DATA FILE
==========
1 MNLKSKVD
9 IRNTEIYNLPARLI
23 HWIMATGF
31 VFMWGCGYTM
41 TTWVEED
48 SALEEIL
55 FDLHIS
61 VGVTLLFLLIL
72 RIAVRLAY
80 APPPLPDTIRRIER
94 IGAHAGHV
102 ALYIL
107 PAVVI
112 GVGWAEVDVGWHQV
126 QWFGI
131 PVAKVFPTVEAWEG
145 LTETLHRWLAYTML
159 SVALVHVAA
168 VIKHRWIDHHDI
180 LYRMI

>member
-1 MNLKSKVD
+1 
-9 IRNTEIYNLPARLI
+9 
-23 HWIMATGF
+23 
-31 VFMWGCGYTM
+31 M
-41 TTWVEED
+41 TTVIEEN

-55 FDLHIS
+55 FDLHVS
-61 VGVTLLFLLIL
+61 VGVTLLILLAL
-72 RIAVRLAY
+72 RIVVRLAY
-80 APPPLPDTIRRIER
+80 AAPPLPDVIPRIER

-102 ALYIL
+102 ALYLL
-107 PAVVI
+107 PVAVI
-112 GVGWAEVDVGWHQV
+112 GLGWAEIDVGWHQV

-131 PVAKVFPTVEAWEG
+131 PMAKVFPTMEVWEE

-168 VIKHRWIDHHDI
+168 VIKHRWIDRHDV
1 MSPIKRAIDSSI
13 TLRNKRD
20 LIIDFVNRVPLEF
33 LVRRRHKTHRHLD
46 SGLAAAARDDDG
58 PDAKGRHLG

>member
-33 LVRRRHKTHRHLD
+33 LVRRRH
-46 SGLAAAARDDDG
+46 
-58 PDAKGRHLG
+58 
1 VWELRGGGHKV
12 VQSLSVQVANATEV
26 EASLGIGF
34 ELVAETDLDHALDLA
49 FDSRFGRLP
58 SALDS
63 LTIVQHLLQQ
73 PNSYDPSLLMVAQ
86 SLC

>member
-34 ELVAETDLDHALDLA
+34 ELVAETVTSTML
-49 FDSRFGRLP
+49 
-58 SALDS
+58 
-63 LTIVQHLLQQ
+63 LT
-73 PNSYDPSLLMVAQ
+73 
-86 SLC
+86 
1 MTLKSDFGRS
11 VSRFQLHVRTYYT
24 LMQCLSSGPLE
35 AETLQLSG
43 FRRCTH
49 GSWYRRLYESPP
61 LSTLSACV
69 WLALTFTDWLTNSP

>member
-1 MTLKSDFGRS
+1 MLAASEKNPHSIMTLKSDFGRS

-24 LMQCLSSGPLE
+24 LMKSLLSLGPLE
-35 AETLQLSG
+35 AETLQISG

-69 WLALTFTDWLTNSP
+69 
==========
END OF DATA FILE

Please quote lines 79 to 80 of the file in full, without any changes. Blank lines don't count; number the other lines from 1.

-63 LTIVQHLLQQ
+63 LT